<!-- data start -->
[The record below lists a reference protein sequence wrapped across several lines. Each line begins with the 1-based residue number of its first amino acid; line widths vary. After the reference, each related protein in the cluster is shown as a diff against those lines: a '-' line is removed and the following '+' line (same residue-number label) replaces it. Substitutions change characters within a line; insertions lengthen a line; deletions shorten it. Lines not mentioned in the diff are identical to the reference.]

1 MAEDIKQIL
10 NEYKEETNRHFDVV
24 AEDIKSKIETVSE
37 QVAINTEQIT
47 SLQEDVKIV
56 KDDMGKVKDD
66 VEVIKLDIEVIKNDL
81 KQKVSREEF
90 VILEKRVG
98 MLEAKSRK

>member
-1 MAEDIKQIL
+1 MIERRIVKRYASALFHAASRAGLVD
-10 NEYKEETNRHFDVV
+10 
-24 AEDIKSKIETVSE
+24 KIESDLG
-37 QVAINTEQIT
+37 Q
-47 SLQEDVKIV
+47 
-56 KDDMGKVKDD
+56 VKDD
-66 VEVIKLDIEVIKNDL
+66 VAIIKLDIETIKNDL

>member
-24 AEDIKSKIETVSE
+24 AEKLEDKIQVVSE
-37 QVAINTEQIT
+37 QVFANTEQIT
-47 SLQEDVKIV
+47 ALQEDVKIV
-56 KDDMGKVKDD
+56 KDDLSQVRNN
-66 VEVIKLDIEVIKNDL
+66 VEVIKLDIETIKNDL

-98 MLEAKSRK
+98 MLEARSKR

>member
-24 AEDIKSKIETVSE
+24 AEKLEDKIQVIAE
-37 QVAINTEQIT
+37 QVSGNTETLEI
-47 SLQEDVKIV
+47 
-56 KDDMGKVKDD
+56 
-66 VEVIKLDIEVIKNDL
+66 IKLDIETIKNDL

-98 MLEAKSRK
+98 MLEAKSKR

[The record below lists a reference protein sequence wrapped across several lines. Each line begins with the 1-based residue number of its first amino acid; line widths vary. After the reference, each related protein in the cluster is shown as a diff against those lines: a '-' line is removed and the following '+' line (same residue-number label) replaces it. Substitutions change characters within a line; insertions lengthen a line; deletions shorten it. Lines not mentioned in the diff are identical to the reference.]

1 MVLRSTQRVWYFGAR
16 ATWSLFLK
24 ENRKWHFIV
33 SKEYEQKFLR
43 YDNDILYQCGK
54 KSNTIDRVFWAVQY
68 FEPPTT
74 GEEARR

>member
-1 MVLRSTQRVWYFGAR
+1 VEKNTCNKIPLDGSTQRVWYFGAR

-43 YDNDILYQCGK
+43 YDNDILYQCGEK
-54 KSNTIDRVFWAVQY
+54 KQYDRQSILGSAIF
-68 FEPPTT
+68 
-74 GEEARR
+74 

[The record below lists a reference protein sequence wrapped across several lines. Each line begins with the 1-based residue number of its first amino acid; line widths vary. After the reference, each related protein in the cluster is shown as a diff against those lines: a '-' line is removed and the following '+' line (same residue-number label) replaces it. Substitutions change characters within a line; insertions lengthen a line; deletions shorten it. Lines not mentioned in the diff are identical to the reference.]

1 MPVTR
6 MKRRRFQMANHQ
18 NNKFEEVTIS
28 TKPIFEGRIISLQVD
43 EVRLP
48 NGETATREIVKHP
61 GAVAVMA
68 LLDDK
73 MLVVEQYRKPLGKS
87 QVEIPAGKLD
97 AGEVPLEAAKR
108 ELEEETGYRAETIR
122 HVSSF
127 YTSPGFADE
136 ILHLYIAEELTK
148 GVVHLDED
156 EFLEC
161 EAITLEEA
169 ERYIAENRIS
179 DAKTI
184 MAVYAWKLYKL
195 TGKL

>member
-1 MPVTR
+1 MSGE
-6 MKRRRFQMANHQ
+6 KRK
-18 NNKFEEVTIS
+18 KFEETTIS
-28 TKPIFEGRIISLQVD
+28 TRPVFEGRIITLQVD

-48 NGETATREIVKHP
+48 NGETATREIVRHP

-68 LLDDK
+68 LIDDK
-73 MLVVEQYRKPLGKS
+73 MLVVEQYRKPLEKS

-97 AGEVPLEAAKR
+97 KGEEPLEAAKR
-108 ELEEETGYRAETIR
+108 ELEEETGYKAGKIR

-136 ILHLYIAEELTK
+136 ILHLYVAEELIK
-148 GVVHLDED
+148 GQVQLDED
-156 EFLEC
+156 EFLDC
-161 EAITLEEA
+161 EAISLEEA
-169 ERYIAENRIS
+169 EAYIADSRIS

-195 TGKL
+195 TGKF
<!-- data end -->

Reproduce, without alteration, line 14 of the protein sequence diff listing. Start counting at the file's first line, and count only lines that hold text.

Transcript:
+1 MIERRIVKRYASALFHAASRAGLVD